Sunday, April 7, 2013

Gear Selection for the Continental Divide Trail

Today I pulled out three contestants for the insulating top layer. This will go over my silk long sleeve hiking shirt when its really cold, and also under my silnylon Gram Weenie rain jacket, which I designed and used to sew for Dancing Light Gear.
Photos of the three contestants and weights -perks given below each photo.
This black Brooks-Range jacket has four pockets, two for the hands, one chest outside, and one inside. I wrote a gear review for it on this blog, March 24, 2011. Other than the zippers being a little too light (one has already separated forever and refuses to stay shut, its been a fantastically great piece of gear. Its down, weighs only 11.25 ounces. Feels like nothing. I could easy sleep in this jacket, as well as ball it up for a pillow. It packs down to nothing. The sleeves are extra long. I love that, too. When hiking with poles, you don't want wrists to freeze, sometimes gloves are overkill.

Second contestant is my Patagonia Fleece pullover. Only one chest pocket, weighing 15.25 ounces, it doesn't pack down as well. I used it on my thru hike of the Colorado trail and it was really warm and reliable. Old friends are hard to leave home. No hood, the sleeves are bound with a thin edge. Fleece dries fast, unlike the down.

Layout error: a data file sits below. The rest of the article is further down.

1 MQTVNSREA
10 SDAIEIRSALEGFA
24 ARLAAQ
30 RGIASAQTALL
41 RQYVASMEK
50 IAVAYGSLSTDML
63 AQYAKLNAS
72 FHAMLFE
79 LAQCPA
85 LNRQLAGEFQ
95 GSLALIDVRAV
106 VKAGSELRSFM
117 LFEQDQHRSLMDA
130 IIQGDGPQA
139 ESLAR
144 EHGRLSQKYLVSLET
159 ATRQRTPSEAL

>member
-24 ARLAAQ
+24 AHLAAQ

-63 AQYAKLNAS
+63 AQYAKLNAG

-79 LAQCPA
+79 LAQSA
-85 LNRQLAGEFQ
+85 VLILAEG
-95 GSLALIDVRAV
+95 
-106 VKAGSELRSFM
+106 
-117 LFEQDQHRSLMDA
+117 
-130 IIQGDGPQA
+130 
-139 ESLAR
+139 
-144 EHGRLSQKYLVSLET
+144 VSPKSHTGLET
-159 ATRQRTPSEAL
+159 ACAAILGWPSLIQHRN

This Free Country jacket is so comfortable, I always wear it for my outer layer when skiing up at Lake Yellowstone. It does weigh 22 ounces however, but has a good collar and hood. I wished the down jacket had a hood, then it would be perfect.
This jacket is polyester-spandex. There are two inner pockets and three outer. Its sort of fitted and feels great. It packs down like the fleece. However, it doesn't breath that well. Sometimes its been damp after a ski, in spite of multiple wicking layers.
I used our kitchen scale which goes up to 2 pounds. I put each jacket in a clear sack to weigh it, check the compressablity for pack volume.

After work I took a walk in the cold snowy wind. Each contestant was layered over a think polyester long sleeve shirt, one I could take on the trail.
Amazingly, the Brooks Range won hands down. Warmer, much lighter, much more comfortable, I've decided that jacket will do wonderful. Now, I know at the end of the trail, I'll be washing it to restore the loft, just as I did with my Marmot 30 degree bag, bringing new life to this great piece of gear.
If the light zipper on the jacket would give out on me, I am prepared to sew it shut half way up and use it as a pull over too.
Stay tuned for more gear discussion for my upcoming CDT section hike.


  1. I really like the Brook Range jacket. I got a lightweight down vest that saved my butt on my last camping trip that I will definately bring!

  2. I might even wash my jacket before I leave here, thereby insuring maximum loft. Its so comfortable, I'll probably live in it most nights we're out, Flo...going to be great!